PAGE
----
For many years we have requested the Mayor of Ottawa to declare an "Ottawa Spay/Neuter Day" in February. We place a newspaper ad when the day has been proclaimed.

Spay/Neuter ads are also placed during the spring/summer months informing the public of the importance of spaying/neutering their cats and dogs. Spay/neutering reduces the number of cats and dogs being euthanized or dying on the streets because there aren't enough homes for them.


March 1982 saw the establishment of the ADLC's Alternative Research Fund (ARF) to promote and develop alternatives to the use of animals in biomedical research.

For more information on our Alternative Research Fund (ARF), please visit our biomedical research page.

Human/Animal Kinship


Gorillas have demonstrated concern for human children. August 31, 1986, in a widely publicized event, a five year old boy fell into the gorilla enclosure at Jersey Zoo. A gorilla named Jambo placed himself between the boy and other gorillas, and stood guard over the unconscious child, in what ethologists analyze as a protective gesture. At one point he stroked the boy.

In a more recent case, August 1996, a three-year old boy fell 18 feet into a "gorilla exhibit" at the Brookfield Zoo, about 10 miles west of downtown Chicago. Binti, a female with a baby gorilla on her back picked up the boy, cradled him in her arms, and placed him near a door where zoo keepers could retrieve him. Binti demonstrated concern and intelligence in placing the child near this door.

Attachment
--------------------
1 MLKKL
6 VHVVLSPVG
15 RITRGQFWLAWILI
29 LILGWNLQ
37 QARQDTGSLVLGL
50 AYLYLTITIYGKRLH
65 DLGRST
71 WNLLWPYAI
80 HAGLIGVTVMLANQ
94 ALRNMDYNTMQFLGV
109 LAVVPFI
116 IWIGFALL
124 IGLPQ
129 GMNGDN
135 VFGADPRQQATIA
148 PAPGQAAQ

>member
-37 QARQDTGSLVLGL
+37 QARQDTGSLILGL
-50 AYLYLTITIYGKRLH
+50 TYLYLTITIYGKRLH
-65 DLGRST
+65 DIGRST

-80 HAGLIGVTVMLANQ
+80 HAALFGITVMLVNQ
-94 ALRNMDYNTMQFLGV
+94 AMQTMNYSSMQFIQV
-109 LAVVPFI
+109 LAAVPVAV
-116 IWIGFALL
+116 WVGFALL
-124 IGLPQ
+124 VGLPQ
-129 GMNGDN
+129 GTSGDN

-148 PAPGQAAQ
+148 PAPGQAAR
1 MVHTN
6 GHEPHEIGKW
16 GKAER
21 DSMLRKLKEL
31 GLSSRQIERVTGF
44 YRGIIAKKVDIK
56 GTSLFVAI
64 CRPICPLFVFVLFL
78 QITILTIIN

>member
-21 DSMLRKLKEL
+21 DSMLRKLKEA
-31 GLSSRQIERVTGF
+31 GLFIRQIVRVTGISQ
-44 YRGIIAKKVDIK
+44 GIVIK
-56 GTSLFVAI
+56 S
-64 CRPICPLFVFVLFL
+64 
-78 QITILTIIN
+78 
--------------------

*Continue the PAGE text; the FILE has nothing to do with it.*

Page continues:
These and similar stories indicate that some animals, just like some people, recognize and feel a kinship between our different species. Harvard biologist E.O. Wilson says: "We must rediscover our kin - the other animals and plants with whom we share this planet. We are related to them through our DNA and evolution". Click here for further discussion about Human/Animal Kinship

Meatless Monday Ad


MEATLESS MONDAYS - By cutting down on or eliminating meat from your diet, you can greatly reduce the suffering and death of many animals raised for food while improving your health and the environment.